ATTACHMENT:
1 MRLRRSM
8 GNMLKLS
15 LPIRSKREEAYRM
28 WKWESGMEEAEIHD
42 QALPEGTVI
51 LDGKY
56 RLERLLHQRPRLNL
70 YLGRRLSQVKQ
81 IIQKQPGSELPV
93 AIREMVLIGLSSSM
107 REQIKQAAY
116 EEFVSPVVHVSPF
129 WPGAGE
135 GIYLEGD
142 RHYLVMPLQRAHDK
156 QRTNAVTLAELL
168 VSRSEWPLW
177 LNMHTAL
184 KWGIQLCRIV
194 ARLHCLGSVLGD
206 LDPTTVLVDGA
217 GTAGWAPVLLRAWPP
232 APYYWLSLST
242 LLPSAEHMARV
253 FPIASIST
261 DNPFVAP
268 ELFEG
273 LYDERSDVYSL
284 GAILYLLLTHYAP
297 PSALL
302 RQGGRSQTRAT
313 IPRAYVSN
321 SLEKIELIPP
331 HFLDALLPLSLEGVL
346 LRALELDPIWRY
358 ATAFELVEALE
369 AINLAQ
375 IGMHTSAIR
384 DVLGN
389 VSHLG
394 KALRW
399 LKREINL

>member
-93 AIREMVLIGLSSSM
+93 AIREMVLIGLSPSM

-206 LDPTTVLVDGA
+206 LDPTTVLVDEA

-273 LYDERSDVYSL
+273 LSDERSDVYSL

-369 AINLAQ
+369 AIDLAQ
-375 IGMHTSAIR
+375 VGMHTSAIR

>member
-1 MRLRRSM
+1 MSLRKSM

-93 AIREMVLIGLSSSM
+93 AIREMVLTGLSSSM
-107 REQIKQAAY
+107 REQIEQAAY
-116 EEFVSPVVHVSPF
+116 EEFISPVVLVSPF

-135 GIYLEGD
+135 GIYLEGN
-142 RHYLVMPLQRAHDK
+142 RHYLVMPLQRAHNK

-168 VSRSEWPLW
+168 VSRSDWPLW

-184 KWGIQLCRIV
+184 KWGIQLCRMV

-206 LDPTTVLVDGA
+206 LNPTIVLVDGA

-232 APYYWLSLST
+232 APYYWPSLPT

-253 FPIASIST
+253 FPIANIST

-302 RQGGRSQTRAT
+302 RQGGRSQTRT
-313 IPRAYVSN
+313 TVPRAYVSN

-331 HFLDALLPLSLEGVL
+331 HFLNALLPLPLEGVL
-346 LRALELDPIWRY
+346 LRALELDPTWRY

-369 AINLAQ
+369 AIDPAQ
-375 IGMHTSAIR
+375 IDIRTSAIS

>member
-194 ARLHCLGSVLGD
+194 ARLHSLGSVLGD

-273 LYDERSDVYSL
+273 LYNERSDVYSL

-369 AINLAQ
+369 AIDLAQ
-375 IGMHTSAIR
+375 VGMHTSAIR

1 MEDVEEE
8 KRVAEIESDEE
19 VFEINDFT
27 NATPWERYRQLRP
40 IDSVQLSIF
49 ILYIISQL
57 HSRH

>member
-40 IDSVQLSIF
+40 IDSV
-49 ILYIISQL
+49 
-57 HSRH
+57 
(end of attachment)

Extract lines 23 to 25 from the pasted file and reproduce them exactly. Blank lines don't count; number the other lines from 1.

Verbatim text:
232 APYYWLSLST
242 LLPSAEHMARV
253 FPIASIST